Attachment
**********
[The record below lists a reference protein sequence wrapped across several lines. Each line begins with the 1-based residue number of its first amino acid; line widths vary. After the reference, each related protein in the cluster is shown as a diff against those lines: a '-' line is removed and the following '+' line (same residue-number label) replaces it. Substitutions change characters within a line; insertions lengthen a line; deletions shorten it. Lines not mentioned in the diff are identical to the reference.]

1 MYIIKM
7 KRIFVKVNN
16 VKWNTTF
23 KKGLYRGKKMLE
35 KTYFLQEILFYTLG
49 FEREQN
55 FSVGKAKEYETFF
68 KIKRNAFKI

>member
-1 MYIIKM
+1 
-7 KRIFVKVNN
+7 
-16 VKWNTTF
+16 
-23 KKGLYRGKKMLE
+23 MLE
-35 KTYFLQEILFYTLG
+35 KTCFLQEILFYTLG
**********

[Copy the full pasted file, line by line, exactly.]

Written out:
[The record below lists a reference protein sequence wrapped across several lines. Each line begins with the 1-based residue number of its first amino acid; line widths vary. After the reference, each related protein in the cluster is shown as a diff against those lines: a '-' line is removed and the following '+' line (same residue-number label) replaces it. Substitutions change characters within a line; insertions lengthen a line; deletions shorten it. Lines not mentioned in the diff are identical to the reference.]

1 MYIIKM
7 KRIFVKVNN
16 VKWNTTF
23 KKGLYRGKKMLE
35 KTYFLQEILFYTLG
49 FEREQN
55 FSVGKAKEYETFF
68 KIKRNAFKI

>member
-1 MYIIKM
+1 
-7 KRIFVKVNN
+7 
-16 VKWNTTF
+16 
-23 KKGLYRGKKMLE
+23 MLE
-35 KTYFLQEILFYTLG
+35 KTCFLQEILFYTLG